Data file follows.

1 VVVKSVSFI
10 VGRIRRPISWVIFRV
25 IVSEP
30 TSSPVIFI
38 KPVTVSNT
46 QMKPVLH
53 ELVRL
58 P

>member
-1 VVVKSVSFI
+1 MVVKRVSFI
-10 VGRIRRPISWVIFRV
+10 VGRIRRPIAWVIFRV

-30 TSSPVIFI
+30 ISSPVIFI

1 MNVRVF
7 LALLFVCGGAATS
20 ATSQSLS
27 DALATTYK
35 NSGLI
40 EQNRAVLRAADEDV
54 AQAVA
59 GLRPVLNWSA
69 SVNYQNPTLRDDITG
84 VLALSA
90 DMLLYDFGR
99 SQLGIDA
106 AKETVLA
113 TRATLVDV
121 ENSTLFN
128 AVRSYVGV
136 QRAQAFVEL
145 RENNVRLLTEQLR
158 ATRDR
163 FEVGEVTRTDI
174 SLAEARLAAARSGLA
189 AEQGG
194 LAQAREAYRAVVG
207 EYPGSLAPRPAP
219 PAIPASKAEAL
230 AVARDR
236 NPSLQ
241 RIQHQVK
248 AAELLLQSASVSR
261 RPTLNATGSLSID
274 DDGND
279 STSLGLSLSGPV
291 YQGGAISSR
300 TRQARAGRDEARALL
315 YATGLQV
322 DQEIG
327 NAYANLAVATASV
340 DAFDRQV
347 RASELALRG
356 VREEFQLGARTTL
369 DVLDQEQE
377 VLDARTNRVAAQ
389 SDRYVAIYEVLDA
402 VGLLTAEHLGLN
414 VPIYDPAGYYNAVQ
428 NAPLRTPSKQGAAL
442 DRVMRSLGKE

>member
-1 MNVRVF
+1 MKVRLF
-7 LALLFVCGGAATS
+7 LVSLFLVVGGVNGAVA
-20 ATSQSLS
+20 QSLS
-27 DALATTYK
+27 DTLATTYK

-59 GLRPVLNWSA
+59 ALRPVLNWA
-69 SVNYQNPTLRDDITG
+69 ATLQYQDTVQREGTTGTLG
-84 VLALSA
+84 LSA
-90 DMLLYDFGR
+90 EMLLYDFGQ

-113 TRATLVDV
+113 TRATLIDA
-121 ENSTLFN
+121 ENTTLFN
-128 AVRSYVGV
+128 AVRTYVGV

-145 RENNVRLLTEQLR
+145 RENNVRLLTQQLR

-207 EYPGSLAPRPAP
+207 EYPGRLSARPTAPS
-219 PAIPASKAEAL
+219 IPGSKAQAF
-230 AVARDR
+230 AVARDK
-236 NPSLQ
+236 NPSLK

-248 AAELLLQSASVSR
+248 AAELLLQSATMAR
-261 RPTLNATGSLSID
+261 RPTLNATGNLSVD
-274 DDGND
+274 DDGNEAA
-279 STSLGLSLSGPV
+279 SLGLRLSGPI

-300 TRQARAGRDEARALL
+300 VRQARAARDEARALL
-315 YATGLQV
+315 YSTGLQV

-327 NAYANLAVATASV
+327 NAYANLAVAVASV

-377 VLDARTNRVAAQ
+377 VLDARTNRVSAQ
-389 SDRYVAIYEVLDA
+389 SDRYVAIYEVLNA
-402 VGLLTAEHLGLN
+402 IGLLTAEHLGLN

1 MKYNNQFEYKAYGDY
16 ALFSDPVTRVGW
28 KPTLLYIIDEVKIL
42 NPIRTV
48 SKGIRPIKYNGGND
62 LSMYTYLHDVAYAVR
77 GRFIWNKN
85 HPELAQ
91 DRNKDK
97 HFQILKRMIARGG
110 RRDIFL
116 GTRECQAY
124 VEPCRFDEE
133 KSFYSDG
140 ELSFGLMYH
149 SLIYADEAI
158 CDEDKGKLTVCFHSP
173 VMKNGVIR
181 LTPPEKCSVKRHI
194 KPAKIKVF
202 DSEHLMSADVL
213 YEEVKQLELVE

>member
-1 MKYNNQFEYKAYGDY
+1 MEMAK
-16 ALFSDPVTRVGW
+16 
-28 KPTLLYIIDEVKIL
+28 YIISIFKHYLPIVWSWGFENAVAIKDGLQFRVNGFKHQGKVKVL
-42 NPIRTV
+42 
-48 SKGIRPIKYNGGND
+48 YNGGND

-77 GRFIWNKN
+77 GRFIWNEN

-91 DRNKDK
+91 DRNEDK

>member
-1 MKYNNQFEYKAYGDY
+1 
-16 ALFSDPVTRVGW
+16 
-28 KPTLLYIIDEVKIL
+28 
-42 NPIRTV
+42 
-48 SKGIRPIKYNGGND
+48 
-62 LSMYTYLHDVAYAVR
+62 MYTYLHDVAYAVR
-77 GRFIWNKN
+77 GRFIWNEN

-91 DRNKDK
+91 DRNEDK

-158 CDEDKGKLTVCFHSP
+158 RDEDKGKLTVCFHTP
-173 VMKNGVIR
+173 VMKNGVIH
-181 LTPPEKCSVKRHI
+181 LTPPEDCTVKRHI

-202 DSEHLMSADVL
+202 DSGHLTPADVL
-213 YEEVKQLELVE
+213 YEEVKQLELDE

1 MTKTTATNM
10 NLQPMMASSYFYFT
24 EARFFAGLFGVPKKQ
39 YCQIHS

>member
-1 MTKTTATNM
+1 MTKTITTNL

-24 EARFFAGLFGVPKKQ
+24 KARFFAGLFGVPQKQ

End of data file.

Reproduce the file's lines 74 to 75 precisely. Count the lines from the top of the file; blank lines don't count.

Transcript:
-69 SVNYQNPTLRDDITG
+69 ATLQYQDTVQREGTTGTLG